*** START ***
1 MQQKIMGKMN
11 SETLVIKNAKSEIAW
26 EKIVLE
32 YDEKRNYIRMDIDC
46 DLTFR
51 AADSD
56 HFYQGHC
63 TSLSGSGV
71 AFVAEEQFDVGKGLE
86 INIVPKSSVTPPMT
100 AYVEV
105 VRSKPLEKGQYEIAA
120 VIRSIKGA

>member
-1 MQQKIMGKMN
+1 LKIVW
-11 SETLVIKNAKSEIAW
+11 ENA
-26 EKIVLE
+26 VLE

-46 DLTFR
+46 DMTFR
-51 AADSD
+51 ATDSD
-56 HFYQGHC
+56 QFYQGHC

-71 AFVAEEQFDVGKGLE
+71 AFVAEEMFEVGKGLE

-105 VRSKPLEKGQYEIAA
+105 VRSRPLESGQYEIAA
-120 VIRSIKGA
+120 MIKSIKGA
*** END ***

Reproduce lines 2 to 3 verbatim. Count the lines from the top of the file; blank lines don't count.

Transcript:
11 SETLVIKNAKSEIAW
26 EKIVLE